A Pajiba Comment Diversion: What Book Could You Honestly Say Changed Your Life?
Malcolm X famously said: ‘People don’t realize how a man’s whole life can be changed by one book.’
Ain’t that the goddamn truth.
The trajectory of my life has certainly been affected, dramatically at times, by books. I don’t think I could overstate their impact, in fact.
The other day, in one of my quieter, more reflective moments, I thought to myself: Could I narrow it down? Could I grasp one book from my shelves and say to it, ‘You! You are the one responsible for all of this!’?
Turns out that no, I couldn’t narrow it down. Not to one, anyway. I did manage three though. Which, I think you’ll agree, is broadly equal to one.
‘Crime And Punishment’ by Fyodor Dostoyevsky
I think I was 14 or 15 at the time. I had always been a reader, devouring pretty much anything that attracted me with colour or humour—the Horrible Histories series here in England being a particular, shelf-filling favourite of mine. But it wasn’t until that day in my mid-teens, when I finally worked up the courage to stare down, march towards, and pick up Dostoyevsky’s forbidding tome off my older brother’s shelf, that I considered myself a Reader. The density of ideas, the overpowering atmosphere, the bloody huge compound sentences—it would take me a long time before I would desire to read anything that wasn’t written by a Pushkin or a Tolstoy or a Gogol or a Bulgakov or a Turgenev or a Goncharov or a Chekhov. I have obviously branched out since then, but there remains to this day something about the Russian novel that means it stands on its own as far as I’m concerned. Maybe it’s the sheer hugeness of their land or the turbulent history of their nation. Whatever it is it suffuses their literature and it completely overpowers you if you choose to sample it.
‘No Logo’ by Naomi Klein
Near the end of the last millennium, Canadian author and activist Naomi Klein published a book that would be not only hyper-timely in its description of the world that we were living in, but that would—in the words of Bill Hicks—permanently squeegee my third eye clean when I would pick it up a few years later. In a relatively relaxed and not-at-all imposed way I had been raised in a pretty leftist household, with anti-imperialist sentiment, media analysis, and old-school Marxist critique becoming a second language quite early on. But even in that relatively primed and aware state, the searing, detailed, painfully current critique of corporate globalization found in ‘No Logo’ would mean that I would never look at the world the same way again. At a book signing for ‘The Shock Doctrine’ a few years later I had a chance to tell Naomi Klein just how much her impassioned and devastating work had changed my life, but the scale of what I was trying to describe was so colossal that to say I fumbled my words when it came to the moment would be putting it lightly.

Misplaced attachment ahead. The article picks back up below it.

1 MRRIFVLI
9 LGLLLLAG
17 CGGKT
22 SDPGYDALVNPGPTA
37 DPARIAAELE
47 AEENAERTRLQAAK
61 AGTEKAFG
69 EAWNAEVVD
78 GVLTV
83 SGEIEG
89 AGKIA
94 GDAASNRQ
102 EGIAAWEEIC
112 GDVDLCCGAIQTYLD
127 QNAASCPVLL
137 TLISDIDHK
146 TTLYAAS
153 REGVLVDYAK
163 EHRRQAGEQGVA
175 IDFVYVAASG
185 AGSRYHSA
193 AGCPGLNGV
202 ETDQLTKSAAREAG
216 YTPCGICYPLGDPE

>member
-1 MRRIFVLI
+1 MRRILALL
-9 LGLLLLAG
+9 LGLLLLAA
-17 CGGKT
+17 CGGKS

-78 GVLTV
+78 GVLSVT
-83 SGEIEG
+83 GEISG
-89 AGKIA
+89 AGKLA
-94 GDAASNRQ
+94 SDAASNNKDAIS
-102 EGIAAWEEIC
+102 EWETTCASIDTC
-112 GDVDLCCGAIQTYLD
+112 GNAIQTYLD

‘Fear And Loathing On The Campaign Trail ‘72’ by Hunter S. Thompson
At the stroke of midnight in Washington, a drooling red-eyed beast with the legs of a man and a head of a giant hyena crawls out of its bedroom window in the South Wing of the White House and leaps fifty feet down to the lawn…pauses briefly to strangle the Chow watchdog, then races off into the darkness…towards the Watergate, snarling with lust, loping through the alleys behind Pennsylvania Avenue, and trying desperately to remember which one of those fore hundred identical balconies is the one outside of Martha Mitchell’s apartment….Ah…Nightmares, nightmares. But I was only kidding. The President of the United States would never act that weird. At least not during football season.
I’d read ‘Las Vegas’ first, of course. Who hadn’t? It wasn’t until I dived into Hunter S. Thompson’s exhaustive, actual gonzo masterpiece, though, that I became obsessed—for better or worse. Here was a writer whose formal brilliance (earned after years of writing out Fitzgerald’s books word for word) was completely and utterly tangled with his freewheeling persona and dynamited, inandescent prose. Alongside Kurt Vonnegut, Hunter S. Thompson is my most-read author, and he is the one responsible—so blame him, really—for my wanting to engage in writing in any serious way.
So, Pajiba, what about you?
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